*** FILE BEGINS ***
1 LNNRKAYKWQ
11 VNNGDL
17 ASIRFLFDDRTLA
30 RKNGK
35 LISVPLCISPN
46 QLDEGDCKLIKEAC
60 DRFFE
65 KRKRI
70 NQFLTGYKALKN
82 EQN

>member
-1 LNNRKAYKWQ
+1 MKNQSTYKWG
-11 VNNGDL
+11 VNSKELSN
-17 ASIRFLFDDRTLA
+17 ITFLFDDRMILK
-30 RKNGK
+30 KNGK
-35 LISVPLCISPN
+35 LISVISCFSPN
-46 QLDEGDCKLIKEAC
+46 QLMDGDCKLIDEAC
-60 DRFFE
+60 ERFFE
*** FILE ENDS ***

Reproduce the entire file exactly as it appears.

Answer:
1 LNNRKAYKWQ
11 VNNGDL
17 ASIRFLFDDRTLA
30 RKNGK
35 LISVPLCISPN
46 QLDEGDCKLIKEAC
60 DRFFE
65 KRKRI
70 NQFLTGYKALKN
82 EQN

>member
-1 LNNRKAYKWQ
+1 MKNQSTYKWG
-11 VNNGDL
+11 VNSKELSN
-17 ASIRFLFDDRTLA
+17 ITFLFDDRMILK
-30 RKNGK
+30 KNGK
-35 LISVPLCISPN
+35 LISVISCFSPN
-46 QLDEGDCKLIKEAC
+46 QLMDGDCKLIDEAC
-60 DRFFE
+60 ERFFE